Unprecedented drought will endanger the food supply for tens of millions of Africans in the coming months – and the link to climate change is increasingly clear.
Eight months after the cyclone, Oscar Eugenio is still on the precarious edge of disaster. “Some days we have food,” he says. “And some days we do not.”
His small farm in northern Mozambique was among the thousands destroyed by the two devastating cyclones that hammered the country within the space of a few weeks – an unprecedented phenomenon that has been blamed on climate change.
“We lost everything,” he says. “Our crops were destroyed. Our family grew hungry.”
Now he is among the estimated 45 million people in Southern Africa who will face severe food shortages over the next few months as a result of extreme weather: drought, flooding, fierce storms, late rainfall, rising food prices and other threats.
More than 11 million people are already suffering emergency levels of food shortages in nine Southern African countries, according to data from United Nations food agencies. Many regions of those countries are enduring their worst drought in 35 years, the organizations say.
The crisis in Southern Africa is just one of several emergencies across the continent. Countries such as Kenya, Ethiopia, Somalia and South Sudan have been hit by the double disaster of drought and flooding. In South Sudan, about 5.5 million people – nearly half of the population – are forecast to be facing hunger and the risk of famine in early 2020 as a result of flooding and drought, UN agencies say.
Southern Africa is going through some of the worst climate shocks on the continent. Severe drought, the second in three years, is hitting much of the region. The drought, combined with hyperinflation and economic mismanagement, has pushed Zimbabwe toward the risk of “man-made starvation,” a UN investigator has warned. Water levels in the Kariba Dam have sunk to such dangerously low levels that Zambia has been forced to impose power cuts. Cattle herds – along with elephants and other wild animals – have been dying in huge numbers in Namibia.
“This year’s drought is unprecedented, causing food shortages on a scale we have never seen here before,” said a statement by Michael Charles, head of the International Red Cross Federation in Southern Africa.
“We are seeing people going two to three days without food, entire herds of livestock wiped out by drought and small-scale farmers with no means to earn money to tide them over a lean season.”
As the drought expands, the link to climate change has become increasingly clear. Southern Africa’s temperatures are rising at twice the global average, the UN says, and the region includes many of the African countries that are considered to be the most vulnerable to climate change. Since 2012, the region has had only two favourable harvests. Rainfall is projected to be below-average over the next three months.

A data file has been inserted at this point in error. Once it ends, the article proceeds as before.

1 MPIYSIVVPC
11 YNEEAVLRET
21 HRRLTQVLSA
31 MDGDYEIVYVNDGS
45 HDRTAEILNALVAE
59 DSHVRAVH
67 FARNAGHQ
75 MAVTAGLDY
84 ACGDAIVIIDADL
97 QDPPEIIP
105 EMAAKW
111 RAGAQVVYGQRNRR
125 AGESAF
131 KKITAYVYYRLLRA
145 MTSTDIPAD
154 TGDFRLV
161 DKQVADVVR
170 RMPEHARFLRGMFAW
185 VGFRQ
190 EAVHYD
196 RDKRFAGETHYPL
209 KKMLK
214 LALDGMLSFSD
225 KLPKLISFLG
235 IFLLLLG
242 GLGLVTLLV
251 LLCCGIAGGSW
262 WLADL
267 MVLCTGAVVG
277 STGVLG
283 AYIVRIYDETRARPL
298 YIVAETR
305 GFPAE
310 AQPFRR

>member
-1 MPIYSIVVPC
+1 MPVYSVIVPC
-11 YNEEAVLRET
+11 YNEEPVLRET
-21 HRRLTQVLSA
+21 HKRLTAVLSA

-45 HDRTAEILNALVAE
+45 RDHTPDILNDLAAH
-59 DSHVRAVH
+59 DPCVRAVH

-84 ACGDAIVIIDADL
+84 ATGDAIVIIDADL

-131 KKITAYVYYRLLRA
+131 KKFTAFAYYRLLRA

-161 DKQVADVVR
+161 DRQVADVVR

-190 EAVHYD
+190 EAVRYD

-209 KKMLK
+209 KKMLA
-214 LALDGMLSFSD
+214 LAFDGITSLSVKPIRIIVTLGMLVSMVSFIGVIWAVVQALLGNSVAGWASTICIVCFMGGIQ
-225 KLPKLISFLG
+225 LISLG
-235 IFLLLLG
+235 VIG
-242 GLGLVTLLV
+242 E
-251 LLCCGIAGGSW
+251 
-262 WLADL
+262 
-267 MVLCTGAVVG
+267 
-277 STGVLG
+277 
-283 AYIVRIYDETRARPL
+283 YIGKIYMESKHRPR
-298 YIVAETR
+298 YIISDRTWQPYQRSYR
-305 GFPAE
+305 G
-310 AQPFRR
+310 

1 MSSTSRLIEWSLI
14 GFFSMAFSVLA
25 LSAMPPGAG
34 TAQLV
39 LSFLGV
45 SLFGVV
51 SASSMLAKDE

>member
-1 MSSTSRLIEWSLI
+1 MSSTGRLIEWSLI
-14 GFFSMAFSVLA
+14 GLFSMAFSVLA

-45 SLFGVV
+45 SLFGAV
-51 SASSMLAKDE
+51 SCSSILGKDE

“With the region so prone to shocks and afflicted by high rates of chronic hunger, inequality and structural poverty, climate change is an existential emergency which must be tackled with utmost urgency,” said a statement by Robson Mutandi, the Southern Africa director for the International Fund for Agricultural Development, a UN agency.
In Mozambique, one of the countries at greatest risk from climate change, nearly two million people will need food assistance over the next several months, the government says.
But the province is also in the grip of a violent insurgency that has killed hundreds of people and forced about 65,000 people to flee their homes.
“People have the double impact of the armed violence and the cyclone,” said Patricia Danzi, the Africa regional director for the International Committee of the Red Cross. “They have to rebuild their lives twice.”
Mr. Eugenio is rebuilding the mud-walled buildings on his farm in Cabo Delgado, but the biggest blow was the loss of his cash crop, sesame, which he would normally sell to generate income for his family. Without any sesame crop, he survives by doing part-time labour on nearby farms, in exchange for a few kilograms of maize and beans.
But it’s not enough. On some days, he and his wife and four children have only cassava to eat, a low-protein food that has to be stretched out over the whole day.
He managed to get a small harvest from a few fields in October, but he can’t even estimate its size. “Every day we had to eat some of it,” he says.
“We haven’t recovered from the cyclone. We are still suffering today.”